Fifty-eight claims were resolved. The amount of the settlement is $30 million, according to a source involved in settlement talks. That comes out to about $470,000 for each student. LAUSD did not confirm the amount of the settlement.
LAUSD Counsel David Holmquist said there are a total of 191 claims by students and adults against the district. Tuesday's settlement covers 58 student claims, he said.
"The idea that we can come up with a resolution that is in the students' best interests, still protects the public trust and does something to help heal the community, I think is in everybody's best interest," said Holmquist."It allows [LAUSD] to avoid protracted litigation and reach a fair and reasonable settlement with the school district," said David Ring, an attorney for some students.
Former Miramonte teacher Mark Berndt is accused of sexually molesting students at the school over several years. The alleged abuses by Berndt occurred from 2002-11, and LAUSD officials knew as early as the 1990-91 school year that he was involved in sexual misconduct, according to the lawsuits.
Berndt faces 23 counts of lewd conduct and has pleaded not guilty.
Not all of the attorneys representing parents or students joined the settlement talks. Attorney Brian Claypool wants to proceed to trial against LAUSD, saying he is seeking reform at the district. Claypool represents 12 students.
More than 225 parents and students were involved in various claims against the district. They claim LAUSD was negligent in allowing Berndt to engage in lewd conduct with students.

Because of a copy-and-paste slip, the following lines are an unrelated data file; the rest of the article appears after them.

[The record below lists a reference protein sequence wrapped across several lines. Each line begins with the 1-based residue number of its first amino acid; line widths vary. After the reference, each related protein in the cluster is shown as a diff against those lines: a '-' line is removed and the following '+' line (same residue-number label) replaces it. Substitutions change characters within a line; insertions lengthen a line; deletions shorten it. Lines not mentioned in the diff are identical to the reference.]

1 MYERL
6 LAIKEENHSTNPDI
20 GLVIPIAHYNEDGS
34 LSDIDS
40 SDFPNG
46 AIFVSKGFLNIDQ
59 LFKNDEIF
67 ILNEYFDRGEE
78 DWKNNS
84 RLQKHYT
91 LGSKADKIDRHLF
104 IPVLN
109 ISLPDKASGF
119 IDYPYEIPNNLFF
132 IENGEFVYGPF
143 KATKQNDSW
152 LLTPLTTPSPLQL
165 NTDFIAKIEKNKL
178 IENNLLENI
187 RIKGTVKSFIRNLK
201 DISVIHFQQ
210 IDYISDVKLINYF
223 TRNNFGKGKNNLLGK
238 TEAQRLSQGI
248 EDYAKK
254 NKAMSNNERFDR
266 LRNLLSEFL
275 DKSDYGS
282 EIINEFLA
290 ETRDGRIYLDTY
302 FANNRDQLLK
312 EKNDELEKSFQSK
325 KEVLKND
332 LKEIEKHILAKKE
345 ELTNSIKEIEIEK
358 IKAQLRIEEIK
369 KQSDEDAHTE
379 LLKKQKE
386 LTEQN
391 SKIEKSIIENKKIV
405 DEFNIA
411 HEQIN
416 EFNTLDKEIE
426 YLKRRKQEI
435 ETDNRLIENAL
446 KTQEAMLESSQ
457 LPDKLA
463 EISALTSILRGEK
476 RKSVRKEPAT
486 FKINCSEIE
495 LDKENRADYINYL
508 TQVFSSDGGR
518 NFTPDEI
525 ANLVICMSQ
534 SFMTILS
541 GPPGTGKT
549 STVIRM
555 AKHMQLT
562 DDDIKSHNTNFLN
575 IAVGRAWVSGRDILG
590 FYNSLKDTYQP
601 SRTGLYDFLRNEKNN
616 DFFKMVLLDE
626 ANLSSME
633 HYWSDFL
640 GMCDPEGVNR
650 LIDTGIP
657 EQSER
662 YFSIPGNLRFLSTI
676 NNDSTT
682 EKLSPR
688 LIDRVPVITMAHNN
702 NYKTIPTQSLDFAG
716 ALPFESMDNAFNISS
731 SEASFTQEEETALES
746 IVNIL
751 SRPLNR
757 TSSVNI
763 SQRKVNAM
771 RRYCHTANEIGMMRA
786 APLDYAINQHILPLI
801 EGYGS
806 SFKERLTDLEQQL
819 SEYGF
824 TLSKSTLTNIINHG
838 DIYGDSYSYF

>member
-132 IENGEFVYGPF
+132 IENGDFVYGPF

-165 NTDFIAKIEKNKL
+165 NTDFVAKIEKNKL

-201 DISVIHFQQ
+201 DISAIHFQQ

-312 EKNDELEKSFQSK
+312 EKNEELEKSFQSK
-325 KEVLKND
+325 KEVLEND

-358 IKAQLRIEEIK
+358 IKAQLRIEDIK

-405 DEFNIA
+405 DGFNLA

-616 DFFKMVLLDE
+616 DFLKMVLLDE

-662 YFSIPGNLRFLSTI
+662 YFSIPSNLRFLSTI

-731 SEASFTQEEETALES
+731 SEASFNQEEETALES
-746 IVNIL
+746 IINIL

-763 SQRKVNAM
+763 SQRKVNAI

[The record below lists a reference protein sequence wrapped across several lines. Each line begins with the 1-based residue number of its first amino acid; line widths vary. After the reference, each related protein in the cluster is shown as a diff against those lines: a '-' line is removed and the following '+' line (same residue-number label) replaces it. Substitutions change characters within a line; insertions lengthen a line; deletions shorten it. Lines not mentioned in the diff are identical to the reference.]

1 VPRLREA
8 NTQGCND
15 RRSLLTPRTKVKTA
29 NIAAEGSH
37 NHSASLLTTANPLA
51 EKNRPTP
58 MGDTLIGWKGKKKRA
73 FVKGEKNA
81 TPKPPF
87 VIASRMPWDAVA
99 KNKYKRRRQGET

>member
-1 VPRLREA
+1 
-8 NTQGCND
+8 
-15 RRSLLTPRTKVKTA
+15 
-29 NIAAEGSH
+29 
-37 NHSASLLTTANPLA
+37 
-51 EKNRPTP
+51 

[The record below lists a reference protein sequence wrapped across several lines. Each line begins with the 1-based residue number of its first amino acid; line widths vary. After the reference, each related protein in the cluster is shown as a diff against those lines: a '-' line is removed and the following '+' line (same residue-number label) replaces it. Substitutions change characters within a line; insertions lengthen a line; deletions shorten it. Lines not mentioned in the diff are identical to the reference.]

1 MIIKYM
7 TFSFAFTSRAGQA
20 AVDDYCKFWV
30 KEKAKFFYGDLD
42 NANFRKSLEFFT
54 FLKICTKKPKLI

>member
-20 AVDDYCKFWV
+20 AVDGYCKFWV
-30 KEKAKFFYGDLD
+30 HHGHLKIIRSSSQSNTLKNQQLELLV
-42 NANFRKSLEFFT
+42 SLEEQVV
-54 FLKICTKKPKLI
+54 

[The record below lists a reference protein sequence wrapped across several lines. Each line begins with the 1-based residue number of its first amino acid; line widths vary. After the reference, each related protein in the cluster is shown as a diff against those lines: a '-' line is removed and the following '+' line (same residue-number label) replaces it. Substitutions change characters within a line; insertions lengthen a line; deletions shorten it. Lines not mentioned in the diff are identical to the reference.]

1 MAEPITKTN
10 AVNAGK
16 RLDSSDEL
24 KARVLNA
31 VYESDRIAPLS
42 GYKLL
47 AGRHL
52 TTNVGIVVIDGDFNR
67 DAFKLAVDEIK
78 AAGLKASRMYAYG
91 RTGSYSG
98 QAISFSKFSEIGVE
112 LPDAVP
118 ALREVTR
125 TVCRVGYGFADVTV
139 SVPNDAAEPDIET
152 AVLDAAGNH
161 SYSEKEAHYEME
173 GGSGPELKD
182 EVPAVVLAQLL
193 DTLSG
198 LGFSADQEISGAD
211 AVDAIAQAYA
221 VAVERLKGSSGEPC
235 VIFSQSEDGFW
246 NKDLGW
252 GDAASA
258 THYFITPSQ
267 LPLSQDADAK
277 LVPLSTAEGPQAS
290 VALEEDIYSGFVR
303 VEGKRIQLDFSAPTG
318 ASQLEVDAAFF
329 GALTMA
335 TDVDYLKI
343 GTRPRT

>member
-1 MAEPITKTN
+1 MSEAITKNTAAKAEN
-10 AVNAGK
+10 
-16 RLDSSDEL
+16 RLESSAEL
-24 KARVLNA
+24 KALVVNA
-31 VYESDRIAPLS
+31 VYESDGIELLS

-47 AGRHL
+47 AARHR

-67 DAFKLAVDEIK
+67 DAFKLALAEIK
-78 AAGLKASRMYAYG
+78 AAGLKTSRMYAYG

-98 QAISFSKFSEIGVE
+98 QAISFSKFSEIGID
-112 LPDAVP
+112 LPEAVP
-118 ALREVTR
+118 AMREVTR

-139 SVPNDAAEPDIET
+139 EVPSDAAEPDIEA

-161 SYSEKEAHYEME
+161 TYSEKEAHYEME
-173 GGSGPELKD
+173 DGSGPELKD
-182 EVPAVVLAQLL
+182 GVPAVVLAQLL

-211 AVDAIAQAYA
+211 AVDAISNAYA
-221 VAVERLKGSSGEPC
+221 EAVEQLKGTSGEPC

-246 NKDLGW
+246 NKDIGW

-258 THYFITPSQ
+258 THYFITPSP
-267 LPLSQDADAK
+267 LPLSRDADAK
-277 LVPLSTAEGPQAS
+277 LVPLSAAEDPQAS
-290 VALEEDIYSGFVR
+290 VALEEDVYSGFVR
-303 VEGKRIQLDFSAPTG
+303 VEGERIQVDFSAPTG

Luis Carillo, an attorney representing some of the families of students who were allegedly abused by Berndt, released a statement after the settlement was revealed Tuesday.
"Attorneys representing 23 kids will continue with the Miramonte lawsuits," said Carillo. He said the compensation offered was not fair, and was not offered to those who already have filed lawsuits. Carillo said the LAUSD has not addressed 11 proposals to improve children's safety. He said he would return to court on March 26.
"One of our forensic psychologists has told us that the long-term mental health care treatment over the lifetime of the kids will be in the range of approximately $576,000, life term. And so the amounts that they're putting on the table are unacceptable from our point of view," said Carrillo.
"We're not going to stop until we get some of these changes. It's not about taking a dime here and a dime there. We want to make some monumental change," said Claypool.
Tuesday's settlement still needs the review and approval of a Los Angeles County Superior Court judge.